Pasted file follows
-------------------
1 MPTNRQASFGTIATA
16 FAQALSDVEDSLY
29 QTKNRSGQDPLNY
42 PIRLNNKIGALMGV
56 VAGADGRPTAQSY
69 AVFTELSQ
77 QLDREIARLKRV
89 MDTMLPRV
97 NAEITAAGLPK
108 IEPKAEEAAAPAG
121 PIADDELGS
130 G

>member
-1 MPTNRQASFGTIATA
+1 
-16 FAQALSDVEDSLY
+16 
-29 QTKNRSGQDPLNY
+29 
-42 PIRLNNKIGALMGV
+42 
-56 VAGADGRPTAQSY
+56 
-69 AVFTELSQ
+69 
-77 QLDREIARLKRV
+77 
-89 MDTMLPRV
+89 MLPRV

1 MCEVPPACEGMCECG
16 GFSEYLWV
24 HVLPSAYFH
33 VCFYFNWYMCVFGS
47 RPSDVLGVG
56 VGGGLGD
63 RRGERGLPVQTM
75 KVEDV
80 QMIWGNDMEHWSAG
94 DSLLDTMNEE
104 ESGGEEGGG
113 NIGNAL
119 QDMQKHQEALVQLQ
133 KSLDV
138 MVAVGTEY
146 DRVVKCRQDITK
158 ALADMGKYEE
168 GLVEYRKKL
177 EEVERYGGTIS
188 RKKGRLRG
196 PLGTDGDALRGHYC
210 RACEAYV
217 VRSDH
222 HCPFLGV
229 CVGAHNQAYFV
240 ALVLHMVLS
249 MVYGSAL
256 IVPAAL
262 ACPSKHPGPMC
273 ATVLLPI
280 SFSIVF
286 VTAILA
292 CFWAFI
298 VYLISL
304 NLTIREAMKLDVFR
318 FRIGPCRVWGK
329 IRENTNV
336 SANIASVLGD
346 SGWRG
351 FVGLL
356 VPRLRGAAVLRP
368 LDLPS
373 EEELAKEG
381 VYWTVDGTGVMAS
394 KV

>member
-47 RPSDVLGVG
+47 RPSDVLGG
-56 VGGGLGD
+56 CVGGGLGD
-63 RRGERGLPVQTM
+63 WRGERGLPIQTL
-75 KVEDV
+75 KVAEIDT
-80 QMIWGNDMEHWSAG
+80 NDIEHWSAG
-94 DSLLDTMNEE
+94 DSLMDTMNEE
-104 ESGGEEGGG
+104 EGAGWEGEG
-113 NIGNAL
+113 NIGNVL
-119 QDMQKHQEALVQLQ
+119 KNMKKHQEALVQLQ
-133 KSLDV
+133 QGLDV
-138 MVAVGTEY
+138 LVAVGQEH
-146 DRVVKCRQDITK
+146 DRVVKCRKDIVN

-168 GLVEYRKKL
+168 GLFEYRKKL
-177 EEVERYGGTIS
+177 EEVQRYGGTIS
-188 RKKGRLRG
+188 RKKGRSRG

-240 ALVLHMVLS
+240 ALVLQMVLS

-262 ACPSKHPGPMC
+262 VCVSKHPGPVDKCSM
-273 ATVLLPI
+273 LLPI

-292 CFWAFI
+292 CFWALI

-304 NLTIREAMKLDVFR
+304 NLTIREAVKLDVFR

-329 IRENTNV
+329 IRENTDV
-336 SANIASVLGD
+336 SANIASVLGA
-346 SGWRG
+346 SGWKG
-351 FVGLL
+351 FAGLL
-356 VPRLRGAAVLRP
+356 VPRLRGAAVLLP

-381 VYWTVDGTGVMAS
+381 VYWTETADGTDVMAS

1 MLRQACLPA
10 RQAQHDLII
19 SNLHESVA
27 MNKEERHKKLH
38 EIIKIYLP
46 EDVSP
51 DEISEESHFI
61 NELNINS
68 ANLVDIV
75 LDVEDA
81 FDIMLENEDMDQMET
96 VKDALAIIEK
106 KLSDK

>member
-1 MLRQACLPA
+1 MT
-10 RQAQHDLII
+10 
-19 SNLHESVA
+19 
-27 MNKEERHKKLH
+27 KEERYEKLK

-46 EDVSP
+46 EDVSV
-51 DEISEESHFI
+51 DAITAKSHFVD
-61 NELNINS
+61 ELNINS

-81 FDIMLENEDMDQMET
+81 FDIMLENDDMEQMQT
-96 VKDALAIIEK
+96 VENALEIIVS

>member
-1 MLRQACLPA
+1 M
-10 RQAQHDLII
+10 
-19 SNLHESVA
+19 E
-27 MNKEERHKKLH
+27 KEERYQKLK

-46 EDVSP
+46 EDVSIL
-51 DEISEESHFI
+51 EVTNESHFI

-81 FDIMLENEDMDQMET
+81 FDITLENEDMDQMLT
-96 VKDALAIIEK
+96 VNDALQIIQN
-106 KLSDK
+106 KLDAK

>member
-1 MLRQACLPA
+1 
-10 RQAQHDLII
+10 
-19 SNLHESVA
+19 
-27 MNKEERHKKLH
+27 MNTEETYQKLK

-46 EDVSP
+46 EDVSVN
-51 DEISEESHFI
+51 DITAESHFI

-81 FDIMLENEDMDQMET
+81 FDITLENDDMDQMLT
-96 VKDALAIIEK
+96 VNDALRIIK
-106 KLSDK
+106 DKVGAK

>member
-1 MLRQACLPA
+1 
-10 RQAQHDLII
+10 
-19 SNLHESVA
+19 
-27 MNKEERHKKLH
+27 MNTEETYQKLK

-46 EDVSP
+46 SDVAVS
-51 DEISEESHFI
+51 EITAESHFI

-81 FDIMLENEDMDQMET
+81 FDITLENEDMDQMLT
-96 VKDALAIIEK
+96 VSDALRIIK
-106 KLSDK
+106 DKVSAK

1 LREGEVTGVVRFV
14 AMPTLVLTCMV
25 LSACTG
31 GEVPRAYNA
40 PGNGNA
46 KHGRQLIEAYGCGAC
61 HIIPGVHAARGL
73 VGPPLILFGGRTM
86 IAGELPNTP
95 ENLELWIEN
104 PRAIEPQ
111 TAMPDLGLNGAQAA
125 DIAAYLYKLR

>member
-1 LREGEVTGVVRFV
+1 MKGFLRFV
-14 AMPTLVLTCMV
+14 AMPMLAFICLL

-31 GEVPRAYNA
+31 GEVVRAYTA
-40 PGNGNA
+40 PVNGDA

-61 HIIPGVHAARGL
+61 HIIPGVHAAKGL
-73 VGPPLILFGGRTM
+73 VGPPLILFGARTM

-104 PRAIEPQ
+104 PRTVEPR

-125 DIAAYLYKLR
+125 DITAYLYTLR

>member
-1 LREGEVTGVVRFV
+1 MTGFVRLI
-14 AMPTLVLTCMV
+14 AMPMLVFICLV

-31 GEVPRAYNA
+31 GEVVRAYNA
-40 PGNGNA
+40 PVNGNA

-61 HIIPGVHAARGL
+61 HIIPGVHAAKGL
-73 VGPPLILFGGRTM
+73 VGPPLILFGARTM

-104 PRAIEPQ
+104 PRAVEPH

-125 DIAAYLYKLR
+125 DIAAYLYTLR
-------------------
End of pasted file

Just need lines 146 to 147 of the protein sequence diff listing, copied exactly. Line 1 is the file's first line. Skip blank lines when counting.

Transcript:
-19 SNLHESVA
+19 